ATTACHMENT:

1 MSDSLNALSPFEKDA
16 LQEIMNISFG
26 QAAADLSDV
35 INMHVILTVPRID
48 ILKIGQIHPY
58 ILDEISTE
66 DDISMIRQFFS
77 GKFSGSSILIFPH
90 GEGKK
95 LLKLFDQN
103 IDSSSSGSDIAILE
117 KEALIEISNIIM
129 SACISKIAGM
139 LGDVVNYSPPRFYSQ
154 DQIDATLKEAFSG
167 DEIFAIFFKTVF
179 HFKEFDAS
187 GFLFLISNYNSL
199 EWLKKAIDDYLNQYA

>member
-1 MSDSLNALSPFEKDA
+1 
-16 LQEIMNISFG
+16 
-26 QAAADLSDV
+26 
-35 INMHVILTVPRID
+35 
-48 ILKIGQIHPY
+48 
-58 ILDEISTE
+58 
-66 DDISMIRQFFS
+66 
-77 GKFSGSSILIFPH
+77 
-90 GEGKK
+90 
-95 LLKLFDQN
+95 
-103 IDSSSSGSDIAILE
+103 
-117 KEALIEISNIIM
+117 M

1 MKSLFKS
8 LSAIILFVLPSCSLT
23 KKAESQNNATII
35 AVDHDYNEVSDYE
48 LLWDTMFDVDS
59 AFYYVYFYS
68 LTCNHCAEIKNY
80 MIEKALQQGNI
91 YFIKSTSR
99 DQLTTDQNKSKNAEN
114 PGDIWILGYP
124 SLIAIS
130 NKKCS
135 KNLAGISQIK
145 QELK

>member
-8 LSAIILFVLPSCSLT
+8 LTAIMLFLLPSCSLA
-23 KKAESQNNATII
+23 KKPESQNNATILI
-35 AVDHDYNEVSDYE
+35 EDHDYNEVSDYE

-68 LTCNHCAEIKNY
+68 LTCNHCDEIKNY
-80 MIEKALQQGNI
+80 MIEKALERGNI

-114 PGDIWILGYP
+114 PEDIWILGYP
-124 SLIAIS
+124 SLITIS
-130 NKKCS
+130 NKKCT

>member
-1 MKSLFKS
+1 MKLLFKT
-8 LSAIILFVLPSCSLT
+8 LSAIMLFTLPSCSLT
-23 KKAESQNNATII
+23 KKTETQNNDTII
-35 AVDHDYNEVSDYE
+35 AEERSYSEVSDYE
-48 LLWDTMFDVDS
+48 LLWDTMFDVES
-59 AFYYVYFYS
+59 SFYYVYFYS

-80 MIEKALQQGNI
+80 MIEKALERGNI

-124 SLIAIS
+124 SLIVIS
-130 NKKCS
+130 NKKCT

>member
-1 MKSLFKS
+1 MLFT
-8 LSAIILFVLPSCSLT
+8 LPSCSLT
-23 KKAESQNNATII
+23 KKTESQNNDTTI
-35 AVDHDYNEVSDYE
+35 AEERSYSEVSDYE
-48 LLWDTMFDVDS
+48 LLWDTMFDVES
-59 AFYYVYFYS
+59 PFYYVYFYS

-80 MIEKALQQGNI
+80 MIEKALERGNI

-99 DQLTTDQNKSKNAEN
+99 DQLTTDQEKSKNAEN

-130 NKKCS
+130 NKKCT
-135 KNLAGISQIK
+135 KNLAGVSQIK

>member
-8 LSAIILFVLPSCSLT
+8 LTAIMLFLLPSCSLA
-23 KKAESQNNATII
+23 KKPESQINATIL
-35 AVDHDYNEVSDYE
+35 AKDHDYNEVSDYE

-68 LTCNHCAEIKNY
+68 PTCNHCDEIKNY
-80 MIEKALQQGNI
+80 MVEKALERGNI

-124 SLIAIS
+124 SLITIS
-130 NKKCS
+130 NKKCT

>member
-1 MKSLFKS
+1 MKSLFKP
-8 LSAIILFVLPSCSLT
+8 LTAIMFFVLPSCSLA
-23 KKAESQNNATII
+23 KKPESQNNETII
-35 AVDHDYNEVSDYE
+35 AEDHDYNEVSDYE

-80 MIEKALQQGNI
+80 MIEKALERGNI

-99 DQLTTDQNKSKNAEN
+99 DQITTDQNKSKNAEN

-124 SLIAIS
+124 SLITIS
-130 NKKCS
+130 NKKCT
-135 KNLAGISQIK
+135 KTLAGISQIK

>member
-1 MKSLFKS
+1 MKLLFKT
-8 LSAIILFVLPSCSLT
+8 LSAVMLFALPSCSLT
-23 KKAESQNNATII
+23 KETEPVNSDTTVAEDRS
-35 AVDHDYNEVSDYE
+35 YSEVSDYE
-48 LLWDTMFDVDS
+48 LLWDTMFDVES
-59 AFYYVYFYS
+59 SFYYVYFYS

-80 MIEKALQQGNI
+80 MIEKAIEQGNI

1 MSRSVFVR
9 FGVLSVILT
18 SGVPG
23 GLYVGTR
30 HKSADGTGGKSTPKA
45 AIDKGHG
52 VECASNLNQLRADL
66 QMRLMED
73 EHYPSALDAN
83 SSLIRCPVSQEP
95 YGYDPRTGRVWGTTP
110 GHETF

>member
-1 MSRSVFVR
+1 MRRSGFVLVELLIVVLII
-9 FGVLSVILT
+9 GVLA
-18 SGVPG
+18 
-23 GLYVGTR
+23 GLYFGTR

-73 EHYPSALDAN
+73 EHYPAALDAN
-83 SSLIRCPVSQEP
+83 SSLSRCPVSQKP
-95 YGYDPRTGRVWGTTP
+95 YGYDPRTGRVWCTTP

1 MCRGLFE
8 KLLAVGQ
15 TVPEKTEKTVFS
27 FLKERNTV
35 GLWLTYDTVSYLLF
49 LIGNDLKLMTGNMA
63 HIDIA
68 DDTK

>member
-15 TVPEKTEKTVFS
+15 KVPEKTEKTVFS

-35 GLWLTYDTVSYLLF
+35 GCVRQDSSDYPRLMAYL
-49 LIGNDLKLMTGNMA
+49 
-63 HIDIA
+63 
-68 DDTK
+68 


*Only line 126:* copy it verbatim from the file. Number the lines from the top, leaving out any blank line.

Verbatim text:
-80 MIEKALQQGNI